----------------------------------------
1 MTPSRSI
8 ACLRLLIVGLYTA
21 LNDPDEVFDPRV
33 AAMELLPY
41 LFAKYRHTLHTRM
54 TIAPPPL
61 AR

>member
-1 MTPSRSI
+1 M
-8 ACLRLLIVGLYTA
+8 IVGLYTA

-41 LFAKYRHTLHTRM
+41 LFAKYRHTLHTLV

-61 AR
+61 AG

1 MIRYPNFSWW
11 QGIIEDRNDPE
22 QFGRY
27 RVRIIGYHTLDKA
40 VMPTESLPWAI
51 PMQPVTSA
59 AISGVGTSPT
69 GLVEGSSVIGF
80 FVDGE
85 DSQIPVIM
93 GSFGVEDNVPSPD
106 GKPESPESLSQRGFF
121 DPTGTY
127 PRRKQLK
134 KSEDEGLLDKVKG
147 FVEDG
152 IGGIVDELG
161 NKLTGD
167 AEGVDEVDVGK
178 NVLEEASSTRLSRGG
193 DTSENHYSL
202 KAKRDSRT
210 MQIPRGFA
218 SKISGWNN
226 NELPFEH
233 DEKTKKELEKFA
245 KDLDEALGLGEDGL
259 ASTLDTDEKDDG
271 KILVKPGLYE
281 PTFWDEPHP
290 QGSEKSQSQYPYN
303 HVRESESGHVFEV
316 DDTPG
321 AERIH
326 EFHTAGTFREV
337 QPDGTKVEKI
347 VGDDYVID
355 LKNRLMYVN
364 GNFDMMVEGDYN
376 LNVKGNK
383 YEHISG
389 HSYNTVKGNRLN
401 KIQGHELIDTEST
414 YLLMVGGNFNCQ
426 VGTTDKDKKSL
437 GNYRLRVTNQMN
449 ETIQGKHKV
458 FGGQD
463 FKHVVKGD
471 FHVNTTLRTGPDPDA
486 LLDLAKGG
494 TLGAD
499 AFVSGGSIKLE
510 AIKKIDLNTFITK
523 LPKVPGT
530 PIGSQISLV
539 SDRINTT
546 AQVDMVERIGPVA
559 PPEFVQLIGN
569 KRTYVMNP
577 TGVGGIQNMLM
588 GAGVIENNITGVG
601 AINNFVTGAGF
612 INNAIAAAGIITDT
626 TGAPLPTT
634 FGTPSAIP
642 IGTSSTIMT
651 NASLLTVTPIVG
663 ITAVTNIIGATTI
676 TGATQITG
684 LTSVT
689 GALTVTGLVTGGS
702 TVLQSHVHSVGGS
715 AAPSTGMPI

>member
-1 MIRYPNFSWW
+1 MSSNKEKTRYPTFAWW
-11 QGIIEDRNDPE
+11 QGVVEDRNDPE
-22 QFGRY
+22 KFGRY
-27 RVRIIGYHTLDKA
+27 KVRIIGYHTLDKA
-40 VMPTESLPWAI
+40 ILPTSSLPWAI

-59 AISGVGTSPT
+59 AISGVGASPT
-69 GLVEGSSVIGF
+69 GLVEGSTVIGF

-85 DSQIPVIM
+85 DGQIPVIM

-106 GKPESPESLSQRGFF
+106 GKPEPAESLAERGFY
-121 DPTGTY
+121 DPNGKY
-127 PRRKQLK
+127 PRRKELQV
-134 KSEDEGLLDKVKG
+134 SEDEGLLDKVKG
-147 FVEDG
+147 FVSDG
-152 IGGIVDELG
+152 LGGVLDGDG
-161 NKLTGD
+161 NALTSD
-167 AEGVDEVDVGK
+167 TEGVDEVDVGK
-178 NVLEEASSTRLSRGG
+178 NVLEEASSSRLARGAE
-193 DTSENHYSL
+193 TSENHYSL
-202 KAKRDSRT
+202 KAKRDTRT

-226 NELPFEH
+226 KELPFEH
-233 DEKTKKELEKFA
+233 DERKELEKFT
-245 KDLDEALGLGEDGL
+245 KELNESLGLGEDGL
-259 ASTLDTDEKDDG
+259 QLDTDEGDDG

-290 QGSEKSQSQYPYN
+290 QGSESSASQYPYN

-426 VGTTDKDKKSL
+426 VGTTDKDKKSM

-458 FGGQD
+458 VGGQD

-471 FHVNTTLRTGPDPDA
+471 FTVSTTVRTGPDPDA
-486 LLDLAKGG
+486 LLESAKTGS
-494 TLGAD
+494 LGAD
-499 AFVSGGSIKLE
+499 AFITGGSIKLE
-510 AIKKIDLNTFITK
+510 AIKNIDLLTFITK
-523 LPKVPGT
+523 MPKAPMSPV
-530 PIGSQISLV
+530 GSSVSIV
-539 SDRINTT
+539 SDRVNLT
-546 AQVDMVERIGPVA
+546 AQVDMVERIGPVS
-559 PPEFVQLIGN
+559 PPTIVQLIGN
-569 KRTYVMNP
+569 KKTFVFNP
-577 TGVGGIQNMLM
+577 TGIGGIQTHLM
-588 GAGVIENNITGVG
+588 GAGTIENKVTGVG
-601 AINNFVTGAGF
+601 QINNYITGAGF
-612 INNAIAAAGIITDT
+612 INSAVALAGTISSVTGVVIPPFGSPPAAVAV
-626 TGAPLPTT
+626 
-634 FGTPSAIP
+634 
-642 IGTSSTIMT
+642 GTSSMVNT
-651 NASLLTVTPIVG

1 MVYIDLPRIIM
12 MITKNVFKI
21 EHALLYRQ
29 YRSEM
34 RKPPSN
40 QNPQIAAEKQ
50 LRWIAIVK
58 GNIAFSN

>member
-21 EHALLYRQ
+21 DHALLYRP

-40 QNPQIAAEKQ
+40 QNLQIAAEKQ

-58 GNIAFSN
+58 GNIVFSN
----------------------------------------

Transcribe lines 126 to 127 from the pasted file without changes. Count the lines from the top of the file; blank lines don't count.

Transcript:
-193 DTSENHYSL
+193 TSENHYSL